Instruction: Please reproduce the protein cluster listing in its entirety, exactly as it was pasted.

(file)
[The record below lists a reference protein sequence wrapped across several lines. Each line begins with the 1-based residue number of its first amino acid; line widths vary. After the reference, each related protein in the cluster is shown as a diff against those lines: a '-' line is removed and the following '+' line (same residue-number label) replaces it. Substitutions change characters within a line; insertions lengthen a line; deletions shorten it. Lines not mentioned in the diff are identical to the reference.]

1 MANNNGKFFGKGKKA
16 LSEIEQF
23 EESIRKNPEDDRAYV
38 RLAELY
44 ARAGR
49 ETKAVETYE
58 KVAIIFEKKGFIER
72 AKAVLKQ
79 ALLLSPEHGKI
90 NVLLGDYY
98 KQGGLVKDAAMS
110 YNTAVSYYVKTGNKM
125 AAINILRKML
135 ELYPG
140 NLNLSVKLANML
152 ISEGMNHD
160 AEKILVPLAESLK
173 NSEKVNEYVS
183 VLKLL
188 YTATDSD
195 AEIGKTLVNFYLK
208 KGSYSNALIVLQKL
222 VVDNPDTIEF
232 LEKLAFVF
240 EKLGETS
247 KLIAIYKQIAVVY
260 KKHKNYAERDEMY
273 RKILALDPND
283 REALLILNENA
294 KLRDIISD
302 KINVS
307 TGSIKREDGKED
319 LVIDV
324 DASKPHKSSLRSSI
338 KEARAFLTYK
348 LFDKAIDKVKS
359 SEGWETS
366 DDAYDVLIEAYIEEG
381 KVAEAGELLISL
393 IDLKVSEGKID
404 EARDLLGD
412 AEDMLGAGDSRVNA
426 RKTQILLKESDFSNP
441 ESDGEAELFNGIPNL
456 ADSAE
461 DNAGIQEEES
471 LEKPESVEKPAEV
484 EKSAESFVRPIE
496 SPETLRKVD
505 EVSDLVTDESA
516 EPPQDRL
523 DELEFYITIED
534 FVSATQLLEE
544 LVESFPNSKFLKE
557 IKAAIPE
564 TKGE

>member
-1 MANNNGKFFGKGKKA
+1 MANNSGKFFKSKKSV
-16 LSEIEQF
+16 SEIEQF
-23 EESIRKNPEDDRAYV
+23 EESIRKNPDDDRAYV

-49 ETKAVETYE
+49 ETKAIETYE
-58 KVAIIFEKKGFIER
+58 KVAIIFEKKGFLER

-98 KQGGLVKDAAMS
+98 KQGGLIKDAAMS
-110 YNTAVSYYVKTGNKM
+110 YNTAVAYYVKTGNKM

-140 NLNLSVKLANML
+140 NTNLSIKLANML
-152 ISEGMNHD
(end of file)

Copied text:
[The record below lists a reference protein sequence wrapped across several lines. Each line begins with the 1-based residue number of its first amino acid; line widths vary. After the reference, each related protein in the cluster is shown as a diff against those lines: a '-' line is removed and the following '+' line (same residue-number label) replaces it. Substitutions change characters within a line; insertions lengthen a line; deletions shorten it. Lines not mentioned in the diff are identical to the reference.]

1 MANNNGKFFGKGKKA
16 LSEIEQF
23 EESIRKNPEDDRAYV
38 RLAELY
44 ARAGR
49 ETKAVETYE
58 KVAIIFEKKGFIER
72 AKAVLKQ
79 ALLLSPEHGKI
90 NVLLGDYY
98 KQGGLVKDAAMS
110 YNTAVSYYVKTGNKM
125 AAINILRKML
135 ELYPG
140 NLNLSVKLANML
152 ISEGMNHD
160 AEKILVPLAESLK
173 NSEKVNEYVS
183 VLKLL
188 YTATDSD
195 AEIGKTLVNFYLK
208 KGSYSNALIVLQKL
222 VVDNPDTIEF
232 LEKLAFVF
240 EKLGETS
247 KLIAIYKQIAVVY
260 KKHKNYAERDEMY
273 RKILALDPND
283 REALLILNENA
294 KLRDIISD
302 KINVS
307 TGSIKREDGKED
319 LVIDV
324 DASKPHKSSLRSSI
338 KEARAFLTYK
348 LFDKAIDKVKS
359 SEGWETS
366 DDAYDVLIEAYIEEG
381 KVAEAGELLISL
393 IDLKVSEGKID
404 EARDLLGD
412 AEDMLGAGDSRVNA
426 RKTQILLKESDFSNP
441 ESDGEAELFNGIPNL
456 ADSAE
461 DNAGIQEEES
471 LEKPESVEKPAEV
484 EKSAESFVRPIE
496 SPETLRKVD
505 EVSDLVTDESA
516 EPPQDRL
523 DELEFYITIED
534 FVSATQLLEE
544 LVESFPNSKFLKE
557 IKAAIPE
564 TKGE

>member
-1 MANNNGKFFGKGKKA
+1 MANNSGKFFKSKKSV
-16 LSEIEQF
+16 SEIEQF
-23 EESIRKNPEDDRAYV
+23 EESIRKNPDDDRAYV

-49 ETKAVETYE
+49 ETKAIETYE
-58 KVAIIFEKKGFIER
+58 KVAIIFEKKGFLER

-98 KQGGLVKDAAMS
+98 KQGGLIKDAAMS
-110 YNTAVSYYVKTGNKM
+110 YNTAVAYYVKTGNKM

-140 NLNLSVKLANML
+140 NTNLSIKLANML
-152 ISEGMNHD